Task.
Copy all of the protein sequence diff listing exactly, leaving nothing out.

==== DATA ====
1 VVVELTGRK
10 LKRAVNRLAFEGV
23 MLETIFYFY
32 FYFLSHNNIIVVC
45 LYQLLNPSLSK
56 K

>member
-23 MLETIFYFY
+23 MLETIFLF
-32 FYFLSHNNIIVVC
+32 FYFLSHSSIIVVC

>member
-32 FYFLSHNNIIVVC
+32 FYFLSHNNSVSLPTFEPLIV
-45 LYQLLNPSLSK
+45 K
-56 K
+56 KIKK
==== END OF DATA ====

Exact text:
1 VVVELTGRK
10 LKRAVNRLAFEGV
23 MLETIFYFY
32 FYFLSHNNIIVVC
45 LYQLLNPSLSK
56 K

>member
-23 MLETIFYFY
+23 MLETIFLF
-32 FYFLSHNNIIVVC
+32 FYFLSHSSIIVVC

>member
-32 FYFLSHNNIIVVC
+32 FYFLSHNNSVSLPTFEPLIV
-45 LYQLLNPSLSK
+45 K
-56 K
+56 KIKK